I’m telling you, if you walk across the hall and knock on the door or set foot in the cube of your fellow planned giving colleague, you will be amazed at how you can serve your donor even more.

And to you, planned giving officer, get out of your office and talk to the major gifts team and sell them on the great products you have to offer to their caseload.  Make it simple, fun and engaging and together you’ll do great things for your donors.

Remember, we all need each other…



About Jeff Schreifels and Richard Perry

Jeff Schreifels and Richard Perry have over 55 years of experience fundraising for non-profits. Richard Perry was co-owner of Domain Group until 2005. Jeff Schreifels was a Senior Strategist for Domain Group for 12 years. They came together a few years ago to start Veritus Group, a full-service major gift fundraising agency. Veritus Group has a unique, data-driven approach unlike any agency focused on major gifts. Jeff and Richard are passionate about their work, passionate about life and hopes this blog will provide you with insights and tangible benefits for you and your work. Thank you for reading!
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8 Responses to We All Need Each Other—Why Going Solo Doesn’t Work: Planned Giving is Sexier Than You Think!

  1. JIm Chitwood says:

    Thanks again for another insightful awesome. You’re darn right planned giving is sexy!

    by the way the artwork with your piece is it copyrighted and if so can you share contact?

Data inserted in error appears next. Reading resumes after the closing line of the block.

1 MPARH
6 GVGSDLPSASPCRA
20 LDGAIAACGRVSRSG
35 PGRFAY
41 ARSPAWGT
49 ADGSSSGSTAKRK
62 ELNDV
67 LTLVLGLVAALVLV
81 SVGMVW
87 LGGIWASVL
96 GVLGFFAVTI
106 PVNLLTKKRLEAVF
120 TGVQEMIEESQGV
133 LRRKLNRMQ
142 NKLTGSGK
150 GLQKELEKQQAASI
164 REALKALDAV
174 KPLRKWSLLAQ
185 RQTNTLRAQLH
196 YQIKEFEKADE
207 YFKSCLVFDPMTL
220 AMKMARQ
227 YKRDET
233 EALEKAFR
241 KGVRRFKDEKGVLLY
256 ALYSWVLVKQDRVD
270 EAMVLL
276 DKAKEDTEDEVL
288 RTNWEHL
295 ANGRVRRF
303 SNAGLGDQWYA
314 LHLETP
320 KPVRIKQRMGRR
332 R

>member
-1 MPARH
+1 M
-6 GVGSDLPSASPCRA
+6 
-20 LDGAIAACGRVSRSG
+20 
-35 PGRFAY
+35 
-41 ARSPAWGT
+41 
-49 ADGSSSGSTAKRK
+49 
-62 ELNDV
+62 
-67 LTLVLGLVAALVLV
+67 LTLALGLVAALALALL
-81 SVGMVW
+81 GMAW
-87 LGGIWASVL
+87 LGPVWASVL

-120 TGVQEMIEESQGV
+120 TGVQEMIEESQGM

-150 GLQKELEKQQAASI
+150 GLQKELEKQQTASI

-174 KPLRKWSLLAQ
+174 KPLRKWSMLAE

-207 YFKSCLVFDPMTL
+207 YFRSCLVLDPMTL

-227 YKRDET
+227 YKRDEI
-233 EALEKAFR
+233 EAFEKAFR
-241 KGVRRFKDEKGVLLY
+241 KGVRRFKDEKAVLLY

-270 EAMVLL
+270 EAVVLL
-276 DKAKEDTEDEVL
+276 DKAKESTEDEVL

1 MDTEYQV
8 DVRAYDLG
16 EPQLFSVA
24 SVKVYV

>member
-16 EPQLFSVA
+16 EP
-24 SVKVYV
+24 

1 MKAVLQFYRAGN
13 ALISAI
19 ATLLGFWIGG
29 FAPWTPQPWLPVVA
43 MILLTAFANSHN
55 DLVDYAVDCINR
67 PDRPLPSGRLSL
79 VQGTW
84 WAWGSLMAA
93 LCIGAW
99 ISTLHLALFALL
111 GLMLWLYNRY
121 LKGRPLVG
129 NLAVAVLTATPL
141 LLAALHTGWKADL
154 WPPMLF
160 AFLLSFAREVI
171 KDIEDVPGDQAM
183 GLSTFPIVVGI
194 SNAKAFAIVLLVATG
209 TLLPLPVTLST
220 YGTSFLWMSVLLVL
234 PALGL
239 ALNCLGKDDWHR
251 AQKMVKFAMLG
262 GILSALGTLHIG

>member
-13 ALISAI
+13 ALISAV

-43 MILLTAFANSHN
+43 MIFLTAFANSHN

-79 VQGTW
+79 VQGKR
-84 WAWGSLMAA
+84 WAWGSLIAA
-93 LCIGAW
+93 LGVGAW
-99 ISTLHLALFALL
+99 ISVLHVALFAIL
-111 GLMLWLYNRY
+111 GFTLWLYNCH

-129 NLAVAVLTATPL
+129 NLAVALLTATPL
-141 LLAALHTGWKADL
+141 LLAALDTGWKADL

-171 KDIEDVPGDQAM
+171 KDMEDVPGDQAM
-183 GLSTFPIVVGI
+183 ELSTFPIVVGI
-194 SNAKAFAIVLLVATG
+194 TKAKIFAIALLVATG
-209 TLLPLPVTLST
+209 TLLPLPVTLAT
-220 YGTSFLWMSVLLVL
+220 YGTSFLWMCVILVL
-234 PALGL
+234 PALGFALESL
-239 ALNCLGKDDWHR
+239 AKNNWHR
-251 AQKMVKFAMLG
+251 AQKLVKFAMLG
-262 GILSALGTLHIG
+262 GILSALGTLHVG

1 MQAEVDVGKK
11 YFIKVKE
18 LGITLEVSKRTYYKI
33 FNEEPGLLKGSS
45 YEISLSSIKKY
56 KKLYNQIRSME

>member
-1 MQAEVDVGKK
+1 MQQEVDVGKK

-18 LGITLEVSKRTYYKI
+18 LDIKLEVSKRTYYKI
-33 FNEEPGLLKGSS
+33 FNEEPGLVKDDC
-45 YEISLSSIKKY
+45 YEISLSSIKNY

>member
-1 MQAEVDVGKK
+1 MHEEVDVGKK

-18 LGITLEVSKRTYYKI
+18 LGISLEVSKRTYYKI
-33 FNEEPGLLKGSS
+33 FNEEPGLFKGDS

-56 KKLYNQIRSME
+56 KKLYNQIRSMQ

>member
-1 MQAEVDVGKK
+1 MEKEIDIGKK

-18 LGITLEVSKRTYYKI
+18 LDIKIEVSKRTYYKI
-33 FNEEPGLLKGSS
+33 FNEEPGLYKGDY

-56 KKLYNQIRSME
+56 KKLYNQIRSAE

Thanks guys!

  2. Marianne Lynch, CFRE says:

    As an expert in planned giving once reminded me, “most major gifts are planned,” so to promote one in the absence of the other would be a disservice to the donor. In our shop, we are creating a planned giving and major giving program simultaneously. It is not easy, but important for our officer to be somewhat knowledgeable about both options.

  3. Mark Dunlap says:

    I think more and more development offices are combining planned giving and major gifts functions. I don’t like the idea that a donor is solicited by the MGO for a significant time and then the PGO takes over when planned gifts are on the table. I think it is better for the MGO to have those arrows in his/her quiver so there is continuity with the donor relationship.

  4. Natalia says:

    What if I’m the ONLY development person in my small non-profit? I guess I should just keep reading your blog to learn more, eh? 😉

    • haha! Yes! Keep reading Natalia!! But, there is this little great thing called SEARCH, that you can go back and look at almost any topic with major gifts and my guess is that we’ve covered a lot of it. But, if you are the ONLY one, just know you will need to have an understanding of how planned giving works, how your organization can do it and then start implementing some small steps to have it as an option for your donors. I know it seems scary. Believe me it was to me, but once you get into it a bit, you realize what a great resource it is for you to present to your donors. There is all kinds of help out there for small shops. A colleague of mine, Pam Grow (just google her) has a lot of resources for the one-stop shop. I would check her out.